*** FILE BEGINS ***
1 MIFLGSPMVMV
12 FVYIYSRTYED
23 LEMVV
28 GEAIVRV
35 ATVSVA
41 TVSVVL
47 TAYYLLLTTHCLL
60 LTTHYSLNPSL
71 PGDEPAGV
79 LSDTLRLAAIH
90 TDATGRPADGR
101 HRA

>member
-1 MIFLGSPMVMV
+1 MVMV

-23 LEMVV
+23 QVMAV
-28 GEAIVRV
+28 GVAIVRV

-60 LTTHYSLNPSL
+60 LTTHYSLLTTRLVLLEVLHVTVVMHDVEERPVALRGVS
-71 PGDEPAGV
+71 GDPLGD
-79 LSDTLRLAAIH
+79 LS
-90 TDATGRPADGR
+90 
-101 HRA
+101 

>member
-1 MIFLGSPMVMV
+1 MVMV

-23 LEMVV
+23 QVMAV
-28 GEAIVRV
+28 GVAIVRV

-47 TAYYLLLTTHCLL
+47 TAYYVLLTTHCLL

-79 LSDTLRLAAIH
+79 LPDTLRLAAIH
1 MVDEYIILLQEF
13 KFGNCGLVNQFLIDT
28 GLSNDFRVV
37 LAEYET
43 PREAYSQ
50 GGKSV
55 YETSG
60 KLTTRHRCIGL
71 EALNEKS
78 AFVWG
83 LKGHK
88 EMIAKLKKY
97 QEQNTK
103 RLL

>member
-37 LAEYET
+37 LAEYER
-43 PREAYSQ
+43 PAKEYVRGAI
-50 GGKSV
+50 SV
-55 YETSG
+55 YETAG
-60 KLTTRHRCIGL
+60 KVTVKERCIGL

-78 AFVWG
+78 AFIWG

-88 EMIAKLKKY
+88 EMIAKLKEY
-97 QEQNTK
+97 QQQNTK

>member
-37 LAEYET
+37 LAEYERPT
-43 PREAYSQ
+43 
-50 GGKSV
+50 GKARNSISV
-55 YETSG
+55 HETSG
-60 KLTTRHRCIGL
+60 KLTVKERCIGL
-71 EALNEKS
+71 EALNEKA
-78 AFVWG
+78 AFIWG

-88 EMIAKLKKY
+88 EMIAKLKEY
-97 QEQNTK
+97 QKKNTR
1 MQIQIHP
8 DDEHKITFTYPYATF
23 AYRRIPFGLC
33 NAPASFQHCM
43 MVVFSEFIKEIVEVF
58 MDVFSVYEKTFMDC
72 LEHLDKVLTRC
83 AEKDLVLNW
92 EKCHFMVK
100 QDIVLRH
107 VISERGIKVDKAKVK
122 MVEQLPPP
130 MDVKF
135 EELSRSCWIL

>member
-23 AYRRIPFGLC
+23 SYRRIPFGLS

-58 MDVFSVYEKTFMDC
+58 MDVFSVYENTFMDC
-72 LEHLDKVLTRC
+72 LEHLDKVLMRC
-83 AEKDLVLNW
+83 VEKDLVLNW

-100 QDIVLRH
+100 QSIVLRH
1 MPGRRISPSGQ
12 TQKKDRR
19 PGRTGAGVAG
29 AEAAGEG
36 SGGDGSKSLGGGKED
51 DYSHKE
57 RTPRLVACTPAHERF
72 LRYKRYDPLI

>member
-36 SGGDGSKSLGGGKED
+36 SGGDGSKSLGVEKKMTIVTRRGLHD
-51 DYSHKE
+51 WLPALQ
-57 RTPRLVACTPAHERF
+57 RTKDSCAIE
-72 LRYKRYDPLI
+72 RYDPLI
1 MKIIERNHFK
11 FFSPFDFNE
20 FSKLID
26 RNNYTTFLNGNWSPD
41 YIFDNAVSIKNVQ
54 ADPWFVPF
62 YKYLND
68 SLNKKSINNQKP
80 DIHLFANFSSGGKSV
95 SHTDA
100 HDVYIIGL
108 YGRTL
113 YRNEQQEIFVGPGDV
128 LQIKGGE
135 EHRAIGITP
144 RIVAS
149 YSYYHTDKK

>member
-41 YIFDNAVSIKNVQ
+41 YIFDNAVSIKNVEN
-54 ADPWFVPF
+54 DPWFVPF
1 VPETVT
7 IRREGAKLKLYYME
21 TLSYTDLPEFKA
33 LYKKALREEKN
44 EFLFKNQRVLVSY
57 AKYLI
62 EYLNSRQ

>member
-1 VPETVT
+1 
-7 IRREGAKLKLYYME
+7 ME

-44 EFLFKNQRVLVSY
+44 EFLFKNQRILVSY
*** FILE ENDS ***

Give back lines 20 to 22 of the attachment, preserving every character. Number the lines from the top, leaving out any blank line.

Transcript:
-60 LTTHYSLNPSL
+60 LTTHYSLLTTRLVLLEVLHVTVVMHDVEERPVALRGVS
-71 PGDEPAGV